By M. J. Economides

This workbook is a pragmatic better half to the second one version of the textbook Reservoir Stimulation. the 2 books are meant for use jointly. This new quantity can be fairly beneficial for the learning of latest engineers and petroleum engineering scholars, because it includes nearly a hundred difficulties and their options, plus a long bankruptcy giving facts invaluable for designing a stimulation remedy. Chapters are incorporated containing sensible difficulties on reservoir and good issues, rock mechanics, fracturing fluids and proppants, fracture calibration remedies, layout and modeling of propped fractures, review of fracture remedies, layout of matrix remedies, diversion and remedy review, layout and function of acid fractures and stimulation of horizontal wells. those chapters are classified with letters from A to J to tell apart them from their significant other chapters in Reservoir Stimulation. Equations, figures and tables from the textbook are mentioned within the workbook yet aren't reproduced.

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**Example text**

1 but use h, = 140 ft (instead of 70 ft). Use the same well and pressure data as in Tables 7-4 and 7-5. Solution (Ref. 1) The fracture compliance can be calculated from Eq. 1. 8 x IO-’ft/psi. 1. The fracture half-length can then be calculated from Eq. 6). 1. D-9 This Page Intentionally Left Blank E. Design and Modeling of Propped Fractures EXAMPLE E-1 and finally, from Eq. 8-9, Calculation of Transient IPR Curves Calculate transient inflow performance relationships (IPR) for 10 days, 30 days and 365 days using the data given in Table E-I.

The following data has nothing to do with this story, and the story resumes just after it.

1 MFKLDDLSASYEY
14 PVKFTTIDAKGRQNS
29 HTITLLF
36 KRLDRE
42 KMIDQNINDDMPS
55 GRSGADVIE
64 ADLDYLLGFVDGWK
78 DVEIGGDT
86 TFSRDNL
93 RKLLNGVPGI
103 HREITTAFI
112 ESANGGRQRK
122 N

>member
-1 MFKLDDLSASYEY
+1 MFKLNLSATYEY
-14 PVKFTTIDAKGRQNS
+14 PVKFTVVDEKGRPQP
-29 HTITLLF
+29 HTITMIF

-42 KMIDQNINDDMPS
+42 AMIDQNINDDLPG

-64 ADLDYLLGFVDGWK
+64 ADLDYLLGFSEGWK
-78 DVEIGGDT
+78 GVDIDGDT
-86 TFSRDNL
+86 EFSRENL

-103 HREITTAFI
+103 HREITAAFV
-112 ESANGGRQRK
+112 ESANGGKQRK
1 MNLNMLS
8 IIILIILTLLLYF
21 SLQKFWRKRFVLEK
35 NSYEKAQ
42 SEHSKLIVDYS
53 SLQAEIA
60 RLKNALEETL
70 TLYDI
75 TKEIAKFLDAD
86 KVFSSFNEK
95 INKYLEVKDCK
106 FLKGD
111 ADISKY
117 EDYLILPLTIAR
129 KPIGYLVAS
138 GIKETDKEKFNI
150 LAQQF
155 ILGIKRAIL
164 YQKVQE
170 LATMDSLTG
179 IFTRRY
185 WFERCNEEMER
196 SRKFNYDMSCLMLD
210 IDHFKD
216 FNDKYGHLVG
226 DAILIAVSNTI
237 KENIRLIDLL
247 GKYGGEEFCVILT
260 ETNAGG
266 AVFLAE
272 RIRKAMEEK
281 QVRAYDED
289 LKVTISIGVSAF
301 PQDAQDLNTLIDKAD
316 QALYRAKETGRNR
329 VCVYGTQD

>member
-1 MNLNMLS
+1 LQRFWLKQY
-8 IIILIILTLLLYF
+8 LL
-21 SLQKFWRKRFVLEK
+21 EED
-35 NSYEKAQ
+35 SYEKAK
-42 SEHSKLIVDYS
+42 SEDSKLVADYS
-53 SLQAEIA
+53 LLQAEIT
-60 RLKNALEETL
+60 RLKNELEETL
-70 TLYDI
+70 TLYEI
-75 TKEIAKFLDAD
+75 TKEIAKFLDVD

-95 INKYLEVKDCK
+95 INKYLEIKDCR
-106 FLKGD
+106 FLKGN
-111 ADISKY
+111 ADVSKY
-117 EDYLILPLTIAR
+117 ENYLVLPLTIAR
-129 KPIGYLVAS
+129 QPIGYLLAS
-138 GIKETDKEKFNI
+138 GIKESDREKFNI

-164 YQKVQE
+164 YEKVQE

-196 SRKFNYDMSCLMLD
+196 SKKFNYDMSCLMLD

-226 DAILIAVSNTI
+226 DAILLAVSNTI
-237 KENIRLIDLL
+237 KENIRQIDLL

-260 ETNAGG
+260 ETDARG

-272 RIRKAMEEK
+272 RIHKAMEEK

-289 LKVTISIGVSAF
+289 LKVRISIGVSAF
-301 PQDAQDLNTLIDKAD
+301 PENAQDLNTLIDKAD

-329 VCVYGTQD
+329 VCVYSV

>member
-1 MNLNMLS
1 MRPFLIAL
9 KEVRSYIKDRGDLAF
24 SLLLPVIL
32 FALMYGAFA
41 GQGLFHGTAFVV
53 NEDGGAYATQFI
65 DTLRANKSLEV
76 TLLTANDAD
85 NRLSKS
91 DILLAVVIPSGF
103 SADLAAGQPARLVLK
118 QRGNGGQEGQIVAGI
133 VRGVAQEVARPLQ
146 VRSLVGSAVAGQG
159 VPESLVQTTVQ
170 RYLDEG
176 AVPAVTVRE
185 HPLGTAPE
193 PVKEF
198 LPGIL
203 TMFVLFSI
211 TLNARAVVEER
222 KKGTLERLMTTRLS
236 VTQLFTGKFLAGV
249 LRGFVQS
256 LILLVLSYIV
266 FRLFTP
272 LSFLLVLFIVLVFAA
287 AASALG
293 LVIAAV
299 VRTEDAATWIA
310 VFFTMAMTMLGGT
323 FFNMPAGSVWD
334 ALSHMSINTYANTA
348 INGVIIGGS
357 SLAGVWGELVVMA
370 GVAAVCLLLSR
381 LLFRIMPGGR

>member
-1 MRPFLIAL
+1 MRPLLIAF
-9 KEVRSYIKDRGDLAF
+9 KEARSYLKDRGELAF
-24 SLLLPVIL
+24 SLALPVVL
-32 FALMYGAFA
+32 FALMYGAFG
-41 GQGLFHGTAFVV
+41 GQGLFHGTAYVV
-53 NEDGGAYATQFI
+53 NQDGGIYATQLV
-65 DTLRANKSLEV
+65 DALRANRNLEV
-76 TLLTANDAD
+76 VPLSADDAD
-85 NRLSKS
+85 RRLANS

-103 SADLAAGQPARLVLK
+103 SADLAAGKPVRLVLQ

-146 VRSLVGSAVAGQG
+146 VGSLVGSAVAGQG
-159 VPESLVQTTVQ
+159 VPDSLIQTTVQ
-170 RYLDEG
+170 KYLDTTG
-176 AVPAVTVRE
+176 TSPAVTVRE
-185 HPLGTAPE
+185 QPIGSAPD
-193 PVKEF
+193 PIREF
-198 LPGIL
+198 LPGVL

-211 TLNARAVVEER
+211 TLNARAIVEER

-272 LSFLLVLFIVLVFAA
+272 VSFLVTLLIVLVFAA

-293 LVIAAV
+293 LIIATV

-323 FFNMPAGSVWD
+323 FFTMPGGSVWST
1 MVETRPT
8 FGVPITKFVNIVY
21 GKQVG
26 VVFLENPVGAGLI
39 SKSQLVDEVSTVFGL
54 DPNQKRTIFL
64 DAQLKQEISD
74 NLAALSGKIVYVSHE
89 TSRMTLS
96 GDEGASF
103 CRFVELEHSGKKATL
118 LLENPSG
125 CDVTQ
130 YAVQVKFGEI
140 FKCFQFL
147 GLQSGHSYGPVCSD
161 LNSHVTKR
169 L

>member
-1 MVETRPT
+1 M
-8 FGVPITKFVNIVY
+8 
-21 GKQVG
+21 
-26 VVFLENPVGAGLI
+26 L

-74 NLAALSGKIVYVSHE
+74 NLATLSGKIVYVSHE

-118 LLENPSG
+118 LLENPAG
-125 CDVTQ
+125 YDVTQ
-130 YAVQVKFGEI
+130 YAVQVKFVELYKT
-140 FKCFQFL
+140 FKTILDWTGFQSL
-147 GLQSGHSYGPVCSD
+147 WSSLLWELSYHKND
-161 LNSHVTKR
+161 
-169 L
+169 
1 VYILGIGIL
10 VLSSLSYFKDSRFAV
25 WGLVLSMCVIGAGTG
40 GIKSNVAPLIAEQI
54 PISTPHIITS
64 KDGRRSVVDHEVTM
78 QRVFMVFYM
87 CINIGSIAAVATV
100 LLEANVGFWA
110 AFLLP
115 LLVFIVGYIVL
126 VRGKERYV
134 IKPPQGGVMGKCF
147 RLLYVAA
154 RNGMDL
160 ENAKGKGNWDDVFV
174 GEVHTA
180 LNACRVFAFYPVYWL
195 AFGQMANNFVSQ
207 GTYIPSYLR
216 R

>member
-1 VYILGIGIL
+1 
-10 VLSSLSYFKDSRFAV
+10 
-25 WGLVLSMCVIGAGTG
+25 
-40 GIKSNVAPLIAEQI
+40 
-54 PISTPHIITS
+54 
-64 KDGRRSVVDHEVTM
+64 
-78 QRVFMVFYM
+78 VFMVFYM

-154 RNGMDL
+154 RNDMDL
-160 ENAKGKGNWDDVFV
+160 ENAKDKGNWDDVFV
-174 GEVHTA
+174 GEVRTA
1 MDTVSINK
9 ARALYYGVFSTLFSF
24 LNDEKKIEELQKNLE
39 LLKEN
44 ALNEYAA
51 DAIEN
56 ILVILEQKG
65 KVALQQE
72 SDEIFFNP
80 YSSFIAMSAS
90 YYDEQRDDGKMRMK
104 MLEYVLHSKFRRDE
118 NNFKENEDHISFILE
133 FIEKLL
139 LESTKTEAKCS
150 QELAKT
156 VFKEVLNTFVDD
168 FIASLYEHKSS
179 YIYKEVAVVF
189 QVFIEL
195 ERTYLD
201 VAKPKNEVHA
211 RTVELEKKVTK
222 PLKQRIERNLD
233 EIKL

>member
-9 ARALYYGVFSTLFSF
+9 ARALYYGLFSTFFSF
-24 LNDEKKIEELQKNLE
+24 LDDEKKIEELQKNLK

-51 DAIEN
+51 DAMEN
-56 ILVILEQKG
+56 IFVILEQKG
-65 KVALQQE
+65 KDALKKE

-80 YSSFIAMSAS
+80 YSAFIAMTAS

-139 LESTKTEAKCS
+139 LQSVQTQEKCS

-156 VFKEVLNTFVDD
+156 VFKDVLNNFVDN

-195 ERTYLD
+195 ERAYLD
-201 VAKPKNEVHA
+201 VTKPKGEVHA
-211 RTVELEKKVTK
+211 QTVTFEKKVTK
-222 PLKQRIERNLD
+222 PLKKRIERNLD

Solution (Ref. 5. From Eq. 7-7 (converting appropriate units) and using 2g,, G 3, x, = - Doubling the leakoff coefficient (or, conversely, halving it by its control) has a much more pervasive influence on the created length than the ability to increase the fracture width. For this exercise, doubling the leakoff coefficient to 2x f t l G n would result in a reduction in the fracture length to 1 1 26 ft. If it were an order of magnitude larger, the fracture half-length would be 338 ft. 5) (J60)] = 1587ft Table D-1-Well, Example D-1 .

09 x 1 0 - ~ ~ ~ i - ’ . 5) (10,000) and from Eq. 2-14, To calculate Biot’s poroelastic constant, the total and bulk compressibilities are required. C, Since no information was given on reservoir pressure, then c, = 10-5psi +3x (B-9) Table B-1-Formation data for Example B-2. B-3 PRACTICAL COMPANION T O RESERVOIR STIMULATION EXAMPLE B-3 EXAMPLE B-4 Calculation of Horizontal Stresses Critical Depth for Horizontal vs. Vertical Hydraulic Fractures Calculate the minimum horizontal stress at 10,000 ft depth for a formation with the properties used in Example B-2.